Girl Scouts offer no-wait service in 2011
Tagalongs. Thin Mints. Trefoils. Almost everyone has a favorite kind of Girl Scout cookie.
For Junior Scout Riley Marty, her top pick is Samoas. But it's not getting to eat cookies -- or even raise money for her troop -- that Marty likes best about the annual cookie sales.
"I get to talk to a lot of people," the 9-year-old said.
Marty will get the chance to chat with plenty of her neighbors this Saturday when she, and nearly 130 of her fellow Red Wing Girl Scouts, go door to door selling their cookies.
But this year, instead of having to place an order and then wait for the cookies to arrive as in past years, buyers will get instant gratification. Scouts will have the cookies in hand when they come to the door.
"It really takes away one more step," Julie Brunkhorst of Girl Scouts of Red Wing said.
Scouts are hoping that no-wait time for the customer will mean higher sales.
"I think they'll like it better. I think we'll sell more," said Deb Marty, Riley's mom and the leader for two Red Wing troops.
That temptation is something Red Wing resident Leslie Hakala said might be hard to pass up, even though she doesn't usually buy Girl Scout cookies.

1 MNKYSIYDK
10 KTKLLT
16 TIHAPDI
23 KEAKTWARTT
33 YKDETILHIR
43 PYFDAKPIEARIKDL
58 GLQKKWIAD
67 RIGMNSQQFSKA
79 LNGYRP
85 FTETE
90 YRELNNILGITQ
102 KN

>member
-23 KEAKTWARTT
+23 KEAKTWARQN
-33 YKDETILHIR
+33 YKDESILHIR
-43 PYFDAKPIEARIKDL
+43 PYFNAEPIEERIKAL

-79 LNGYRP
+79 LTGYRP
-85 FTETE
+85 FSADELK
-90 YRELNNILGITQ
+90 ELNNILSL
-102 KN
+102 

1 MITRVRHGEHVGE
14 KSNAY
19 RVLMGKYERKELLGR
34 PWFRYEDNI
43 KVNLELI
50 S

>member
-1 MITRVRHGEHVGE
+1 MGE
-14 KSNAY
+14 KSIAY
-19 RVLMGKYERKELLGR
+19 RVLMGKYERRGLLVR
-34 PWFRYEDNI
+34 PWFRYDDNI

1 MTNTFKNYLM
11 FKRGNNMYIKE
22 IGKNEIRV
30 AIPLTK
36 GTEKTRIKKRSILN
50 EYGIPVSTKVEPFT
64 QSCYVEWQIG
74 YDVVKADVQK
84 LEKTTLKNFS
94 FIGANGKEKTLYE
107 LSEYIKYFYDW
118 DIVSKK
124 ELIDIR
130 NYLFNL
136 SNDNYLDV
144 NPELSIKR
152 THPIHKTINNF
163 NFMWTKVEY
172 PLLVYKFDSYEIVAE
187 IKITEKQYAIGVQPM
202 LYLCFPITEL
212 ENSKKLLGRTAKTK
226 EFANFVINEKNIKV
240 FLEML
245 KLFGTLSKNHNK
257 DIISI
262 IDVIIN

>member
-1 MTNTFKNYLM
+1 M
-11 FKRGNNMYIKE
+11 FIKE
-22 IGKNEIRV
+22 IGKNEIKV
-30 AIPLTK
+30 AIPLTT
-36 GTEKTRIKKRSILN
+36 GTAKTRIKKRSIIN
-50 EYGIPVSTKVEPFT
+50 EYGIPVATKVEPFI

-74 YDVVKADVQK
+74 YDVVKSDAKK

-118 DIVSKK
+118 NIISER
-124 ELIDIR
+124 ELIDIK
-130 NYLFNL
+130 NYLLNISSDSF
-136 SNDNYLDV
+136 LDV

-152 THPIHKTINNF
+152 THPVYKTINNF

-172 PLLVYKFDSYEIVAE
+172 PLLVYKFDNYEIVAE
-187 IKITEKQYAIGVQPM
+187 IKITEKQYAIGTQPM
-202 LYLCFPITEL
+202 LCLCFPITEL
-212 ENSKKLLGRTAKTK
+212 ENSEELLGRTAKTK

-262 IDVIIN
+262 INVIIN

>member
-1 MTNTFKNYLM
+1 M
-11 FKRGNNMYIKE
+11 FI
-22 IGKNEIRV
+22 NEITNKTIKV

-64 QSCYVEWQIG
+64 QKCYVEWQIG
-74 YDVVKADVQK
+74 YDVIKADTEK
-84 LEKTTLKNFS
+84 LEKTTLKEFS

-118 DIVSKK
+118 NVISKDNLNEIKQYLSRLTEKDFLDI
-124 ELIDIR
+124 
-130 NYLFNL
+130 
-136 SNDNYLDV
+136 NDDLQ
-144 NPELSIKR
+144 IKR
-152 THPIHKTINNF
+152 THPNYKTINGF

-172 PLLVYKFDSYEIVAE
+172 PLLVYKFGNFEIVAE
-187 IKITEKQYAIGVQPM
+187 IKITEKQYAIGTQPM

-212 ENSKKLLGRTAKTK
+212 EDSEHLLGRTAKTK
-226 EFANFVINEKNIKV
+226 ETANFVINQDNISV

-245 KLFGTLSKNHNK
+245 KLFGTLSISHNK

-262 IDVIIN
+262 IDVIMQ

"I possibly would if they were right in front of me," she said.
Denise Alt agrees. "It's harder to say no when you've got a little kid on your doorstep with the cookies," she said.
In addition, less wait time means that customers will get a fresher cookie, River Valley Girl Scout communications manager Barbara Boelk said.
But the new sales model means a bit more planning for Red Wing's 12 troops. Each troop had to determine how many cookies they think they'll sell before they placed their orders with the official Girl Scout bakery.
Deb Marty said her scouts looked at last year's sales to help figure out how many cookies to get.
"We ordered about 5,000 boxes this year," she said.
The second step is figuring out how to get all those cookies from one doorstep to the next.
Boelk said she's heard of girls planning to use anything from backpacks to snowmobiles to get the cookies in the customers' hands.
Deb and Riley Marty are planning to haul their treats around in a wagon, or, if the snow is too deep, a sled.
The money each troop raises from the cookie sales will go toward paying for Girl Scout activities, anything from visiting a zoo or museum, to community service projects, such as doing crafts with nursing home residents.
But the cookie sale isn't just to spur funding and provide sugar highs. It also helps girls build public speaking, business planning and leadership skills.
"(It) makes strong girls, strong leaders," Deb Marty said.
Cookie sales will run Feb. 5 through March 20. Sales will be strictly door to door until Feb. 19, when booths will be set up in Wal-Mart, Slumberland and EconoFoods. Cookies are $3.50 per box.